Fox: This is the Martin version of Tort simple to spot as a solid because they will have a white belly like an Otter or Martin. Like the Broken Silver Martin the Ears will be the first thing that does not look right. In the Broken you must examine the ears carefully for the tell tale white lacing on the inside of the ear. The problem here is with the dilute versions, particularly the Lilac Fox as it is very often confused with Lynx. Ethics plays an important role here, you must be fair and accurate in your evaluation of color for the Lilac Fox has been passed for years as Lynx.
Martinized Himalayan. We see the DQ listed for this but few really know what it means or how to identify it. Once you know how to look for it there will be no problem in spotting it. Typically it is the ears that we notice first; they have a white inner surface and white edges that tends to draw our attention. Like discerning the Silver Martin from the Otter you should look at the ears and face first. The white lacing on the ears and nostrils are the first indication that the color may be incorrect for Himalayan, the confirming point will be the tail, a white underside to the tail will be present in a Martinized Himalayan. You may also notice white extending up the back of the front legs as it does in Martins. Lightly marked Himalayans carrying a lot of frostiness to the points (an undesirable characteristic) can sometimes appear laced but careful examination will separate the two since the underside of the tail will have some color to it.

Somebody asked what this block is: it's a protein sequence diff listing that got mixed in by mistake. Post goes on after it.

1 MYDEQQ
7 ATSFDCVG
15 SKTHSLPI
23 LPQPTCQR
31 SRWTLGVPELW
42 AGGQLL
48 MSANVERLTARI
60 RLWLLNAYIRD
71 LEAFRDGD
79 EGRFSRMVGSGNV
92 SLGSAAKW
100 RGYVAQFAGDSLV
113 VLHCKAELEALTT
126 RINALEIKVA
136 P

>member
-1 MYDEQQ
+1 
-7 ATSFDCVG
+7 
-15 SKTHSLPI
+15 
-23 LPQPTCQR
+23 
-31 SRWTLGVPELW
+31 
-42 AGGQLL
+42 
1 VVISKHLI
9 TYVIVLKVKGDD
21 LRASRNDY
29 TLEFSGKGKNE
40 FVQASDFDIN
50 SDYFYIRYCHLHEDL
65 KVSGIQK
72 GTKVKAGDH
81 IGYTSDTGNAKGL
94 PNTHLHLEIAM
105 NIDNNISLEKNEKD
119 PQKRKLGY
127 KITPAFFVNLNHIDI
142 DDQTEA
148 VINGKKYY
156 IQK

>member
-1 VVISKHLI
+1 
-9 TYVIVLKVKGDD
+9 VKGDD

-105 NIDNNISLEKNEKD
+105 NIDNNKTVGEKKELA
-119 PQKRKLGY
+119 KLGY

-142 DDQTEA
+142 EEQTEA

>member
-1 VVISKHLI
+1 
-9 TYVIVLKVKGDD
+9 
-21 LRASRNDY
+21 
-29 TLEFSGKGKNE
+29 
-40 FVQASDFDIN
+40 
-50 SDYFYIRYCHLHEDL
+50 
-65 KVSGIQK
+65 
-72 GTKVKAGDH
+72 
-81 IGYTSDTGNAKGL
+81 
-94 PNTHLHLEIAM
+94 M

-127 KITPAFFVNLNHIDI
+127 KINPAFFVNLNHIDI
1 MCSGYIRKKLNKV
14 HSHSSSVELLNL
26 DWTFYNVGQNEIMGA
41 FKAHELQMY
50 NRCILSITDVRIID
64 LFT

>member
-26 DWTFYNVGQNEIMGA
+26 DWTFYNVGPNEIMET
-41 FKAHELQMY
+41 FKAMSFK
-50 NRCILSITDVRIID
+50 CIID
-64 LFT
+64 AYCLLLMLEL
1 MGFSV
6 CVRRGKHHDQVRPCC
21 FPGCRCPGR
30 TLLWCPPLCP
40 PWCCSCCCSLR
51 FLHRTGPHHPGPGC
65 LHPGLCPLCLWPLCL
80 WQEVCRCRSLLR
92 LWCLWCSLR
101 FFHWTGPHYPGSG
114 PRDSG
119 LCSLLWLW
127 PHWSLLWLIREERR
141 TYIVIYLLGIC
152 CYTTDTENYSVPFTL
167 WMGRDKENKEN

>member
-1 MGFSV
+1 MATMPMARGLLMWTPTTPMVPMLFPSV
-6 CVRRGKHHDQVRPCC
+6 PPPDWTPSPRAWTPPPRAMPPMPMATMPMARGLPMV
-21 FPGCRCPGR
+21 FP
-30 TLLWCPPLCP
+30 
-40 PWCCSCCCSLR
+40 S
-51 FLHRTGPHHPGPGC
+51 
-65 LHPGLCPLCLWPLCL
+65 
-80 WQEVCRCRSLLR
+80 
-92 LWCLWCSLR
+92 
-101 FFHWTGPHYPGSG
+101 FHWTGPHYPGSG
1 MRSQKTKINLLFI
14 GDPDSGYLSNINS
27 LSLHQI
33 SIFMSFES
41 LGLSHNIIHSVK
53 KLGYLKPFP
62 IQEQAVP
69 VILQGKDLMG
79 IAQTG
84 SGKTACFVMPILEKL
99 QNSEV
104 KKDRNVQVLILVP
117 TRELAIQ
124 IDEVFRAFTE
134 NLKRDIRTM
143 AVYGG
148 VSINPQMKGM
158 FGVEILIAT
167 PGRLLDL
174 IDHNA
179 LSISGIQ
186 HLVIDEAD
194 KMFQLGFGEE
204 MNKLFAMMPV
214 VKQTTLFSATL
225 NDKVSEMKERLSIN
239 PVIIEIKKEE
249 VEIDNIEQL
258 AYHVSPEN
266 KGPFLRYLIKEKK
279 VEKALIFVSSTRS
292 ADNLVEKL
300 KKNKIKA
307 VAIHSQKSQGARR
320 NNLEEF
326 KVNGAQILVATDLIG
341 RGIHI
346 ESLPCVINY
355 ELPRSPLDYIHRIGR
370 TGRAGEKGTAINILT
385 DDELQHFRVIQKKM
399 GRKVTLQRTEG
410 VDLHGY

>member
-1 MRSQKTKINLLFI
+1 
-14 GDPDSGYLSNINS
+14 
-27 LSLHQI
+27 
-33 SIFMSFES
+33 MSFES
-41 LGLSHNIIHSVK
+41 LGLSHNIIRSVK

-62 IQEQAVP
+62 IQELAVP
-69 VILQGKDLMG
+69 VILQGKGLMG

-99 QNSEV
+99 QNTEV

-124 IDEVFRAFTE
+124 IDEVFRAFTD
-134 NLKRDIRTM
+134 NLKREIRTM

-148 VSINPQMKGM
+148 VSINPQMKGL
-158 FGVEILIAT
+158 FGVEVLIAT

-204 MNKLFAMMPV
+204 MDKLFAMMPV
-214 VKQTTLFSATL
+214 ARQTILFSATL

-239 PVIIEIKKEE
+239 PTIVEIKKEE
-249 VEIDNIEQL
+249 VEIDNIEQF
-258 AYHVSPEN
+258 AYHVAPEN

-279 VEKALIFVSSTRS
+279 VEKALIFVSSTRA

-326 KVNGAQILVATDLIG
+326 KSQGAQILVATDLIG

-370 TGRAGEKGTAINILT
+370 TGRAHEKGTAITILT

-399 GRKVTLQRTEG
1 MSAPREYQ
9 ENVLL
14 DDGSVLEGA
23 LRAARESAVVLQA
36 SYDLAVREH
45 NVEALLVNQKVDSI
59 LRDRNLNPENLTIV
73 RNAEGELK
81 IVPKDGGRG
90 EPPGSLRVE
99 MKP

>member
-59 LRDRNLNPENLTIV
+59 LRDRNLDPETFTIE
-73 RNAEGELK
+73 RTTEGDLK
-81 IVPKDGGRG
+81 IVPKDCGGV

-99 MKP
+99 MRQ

another Martinized Himi ear pattern. nostrils will show light edges.
Now that the beautiful Sable point is recognized we must avoid introducing the tan pattern like this Satin Siamese /Martin
Blue Tortoise: A non recognized variety that is mistaken for a Lynx. Note that there is no lacing on the inner ear as we would find in the correct Agouti Pattern.
Chocolate Tort: A non recoznized variety with a brillent Red body color and faint shading. Look for a Ruby Glow in the Eye.